Research Review By Dr. Demetry Assimakopoulos©


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Date Posted:

January 2019

Study Title:

Dose-Response and Efficacy of Spinal Manipulation for Care of Cervicogenic Headache: A Dual-Center Randomized Controlled Trial


Haas M, Bronfort G, Evans R et al.

Author's Affiliations:

Integrative Health & Wellbeing Research Program, Earl E. Bakken Center for Spirituality & Healing, University of Minnesota, Minneapolis, MN, USA; Illumina, Inc, San Diego, CA USA; Academic Affairs, University of Western States, Portland, OR USA; The Mountain-Whisper-Light Statistics, Seattle, WA, USA.

Publication Information:

The Spine Journal 2018; 18: 1741-1754. doi: 10.1016/j.spinee.2018.02.019.

Background Information:

Cervicogenic headaches (CGH) are defined as secondary headaches emanating from a cervical/neck disorder. CGH’s have a point prevalence ranging from 0.4-4.6% and have been identified in approximately 18% of chronic headache sufferers (1-3). Spinal manipulation (SMT) is the most commonly-utilized conservative treatment by CGH sufferers; however, in spite of its common utilization, there is unfortunately no consensus on the appropriate dose of SMT to achieve maximum clinical benefit for patients. The authors of this study performed the first full-scale dose-response trial for the purpose of identifying optimal care of CGH with SMT. Their hypotheses were:
  1. There is a linear relationship between the number of SMT visits and clinical outcomes and;
  2. That a selected dose of SMT is superior to a hands-on control.

Pertinent Results:

At baseline, the participants reported a mean of 15.6 days/month with CGH and 18.3 days/month with neck pain. The average duration of their CGH problem was 7.3 years. The mean age of participants was 41 years. There were no differing baseline characteristics between groups.

  • A reduction in CGH days was observed in all groups by the end of the study and was sustained at the 1-year post-treatment follow-up.
  • CGH days were reduced by approximately 30% for the control group, and by about 50% for the 18 SMT treatment group (that equated to 8 fewer days per month with headache!).
  • Six SMT visits had a similar outcome to the no-SMT control, while 12 SMT visits demonstrated some advantage over the control group that was not statistically significant.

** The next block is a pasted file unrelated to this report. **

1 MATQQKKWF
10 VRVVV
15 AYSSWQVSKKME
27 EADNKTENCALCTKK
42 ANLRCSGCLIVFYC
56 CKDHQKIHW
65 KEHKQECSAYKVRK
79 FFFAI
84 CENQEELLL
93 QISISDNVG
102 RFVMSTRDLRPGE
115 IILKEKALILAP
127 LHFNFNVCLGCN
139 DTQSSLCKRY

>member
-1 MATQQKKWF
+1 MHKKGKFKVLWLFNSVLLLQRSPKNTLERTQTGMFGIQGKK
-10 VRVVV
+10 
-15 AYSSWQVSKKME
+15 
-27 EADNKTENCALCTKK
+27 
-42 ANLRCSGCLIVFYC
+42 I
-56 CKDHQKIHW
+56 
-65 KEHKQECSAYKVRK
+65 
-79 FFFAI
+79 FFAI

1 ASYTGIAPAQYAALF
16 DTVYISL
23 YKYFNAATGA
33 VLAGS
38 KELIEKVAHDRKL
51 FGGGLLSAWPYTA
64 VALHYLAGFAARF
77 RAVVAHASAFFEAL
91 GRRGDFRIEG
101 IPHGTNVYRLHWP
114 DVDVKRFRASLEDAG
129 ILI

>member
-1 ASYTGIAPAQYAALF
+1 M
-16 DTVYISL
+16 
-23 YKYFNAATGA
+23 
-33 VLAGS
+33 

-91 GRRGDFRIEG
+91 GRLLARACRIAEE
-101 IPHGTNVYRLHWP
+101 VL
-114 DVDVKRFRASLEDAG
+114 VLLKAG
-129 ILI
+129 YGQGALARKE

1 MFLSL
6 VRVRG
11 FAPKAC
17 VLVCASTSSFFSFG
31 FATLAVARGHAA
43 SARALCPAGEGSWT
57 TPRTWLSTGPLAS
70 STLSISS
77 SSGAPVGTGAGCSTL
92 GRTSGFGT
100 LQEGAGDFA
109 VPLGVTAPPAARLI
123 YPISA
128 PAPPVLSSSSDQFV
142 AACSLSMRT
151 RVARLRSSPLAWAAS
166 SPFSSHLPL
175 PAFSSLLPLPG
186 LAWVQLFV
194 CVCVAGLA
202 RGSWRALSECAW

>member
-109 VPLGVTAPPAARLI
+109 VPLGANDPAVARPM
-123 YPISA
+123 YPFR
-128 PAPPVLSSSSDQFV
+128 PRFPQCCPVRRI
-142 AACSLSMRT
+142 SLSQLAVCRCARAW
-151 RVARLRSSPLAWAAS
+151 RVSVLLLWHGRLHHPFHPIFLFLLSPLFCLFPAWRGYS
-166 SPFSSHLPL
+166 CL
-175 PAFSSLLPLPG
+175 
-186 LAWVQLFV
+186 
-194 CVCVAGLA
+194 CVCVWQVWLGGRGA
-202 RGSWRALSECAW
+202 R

• A linear dose-response was observed for all follow-up time points, demonstrating a reduction of approximately 1 CGH day (in the prior 4-weeks) for each additional 6 visits by participants allocated to the SMT group (p = 0.05).
  • The slopes were -1.1 (p = .002) and – 1.0 (p = .010) CGH days per 6 SMT visits at the 12- and 24-week primary endpoints, respectively.
  • The greatest benefit of SMT compared with the minimal-massage control was found for 18 SMT visits at all time points (p < .05).
  • The adjusted mean difference in headache days comparing 18 SMT visits with the control were -3.3 CGH days (p = .005) and -2.9 CGH days (p = .017) over the previous 4 weeks for the 12- and 24-week primary endpoints, and -2.8 CGH days (p = .005) over all follow-up times in the longitudinal analysis. The results were similar across data-collection sites.
  • Over half of the participants appreciated a 30% reduction in CGH days by the 24-week post-intervention period. Less than half of participants reported a 50% reduction in CGH days, with the exception of the highest SMT dose group. Interestingly, an additional 5-11% of participants became positive SMT responders for every additional 6 SMT visits, meaning they were unresponsive at first, before they later became responsive.
Risk Difference and Number Needed to Treat:
  • Substantial risk differences favouring SMT over the control were mostly found after 18 SMT visits, demonstrating 0.35 (p < .001) at 12 weeks and 0.27 (p =.001) at 24 weeks for a minimal clinically important 30% improvement. These correspond to a clinically meaningful number needed to treat of 3 and 4 (Writer’s note: The average number of patients who need to be treated to reach this clinically meaningful outcome was 3 (at week 12) and 4 (at week 24), which is low, particularly in comparison to some pharmaceuticals on the market that are commonly prescribed for pain and headache management!).
  • The risk of difference for the 50% improvement threshold was 0.26 (p=.004) at 12 weeks and 0.15 (p=.088) at 24 weeks, corresponding to a number needed to treat of 4 and 7, respectively (Writer’s note: this implies that the average number of patients needed to be treated to reach a 50% difference in CGH days is 4 over 12-weeks, and 7 at 24-weeks, which was higher than the NNT required for a 30% improvement.)
Pain Intensity:
  • There was no difference between groups in average pain intensity throughout. However, all three SMT groups (that is, regardless of dose) demonstrated greater improvements than the control group in CGH-related disability.
  • The two higher SMT dose groups had a clinically important and statistically significant advantage over the control group in perceived pain change (recall). The magnitude of perceived change was considerably greater than the change computed from the average pain intensity in headache diaries. Perceived global improvement followed the same pattern as perceived pain change.
  • All SMT groups were superior to the control for confidence care is working, satisfaction with care and the disposition to seek the same therapy in the future (Writer’s note: This implies that the perception of improvement was greater than the mathematically calculated average change in pain intensity from headache diaries. This is an interesting finding, given the current dedication of research to ‘non-specific treatment effects (NSTE)’. These non-specific treatment effects imply that a specific proportion of analgesic effects are not directly related to treatments themselves, but to other seemingly irrelevant factors such as their doctor’s compassion, attentiveness, the sound of the cavitation [as opposed to the procedure itself], satisfaction with care, etc. Non-specific analgesic effects are very real and are produced via complex neurophysiological systems. This notion was not explored in the discussion of this article. Could NSTE have mediated part of the perceived positive response endorsed by the patients in the SMT groups?).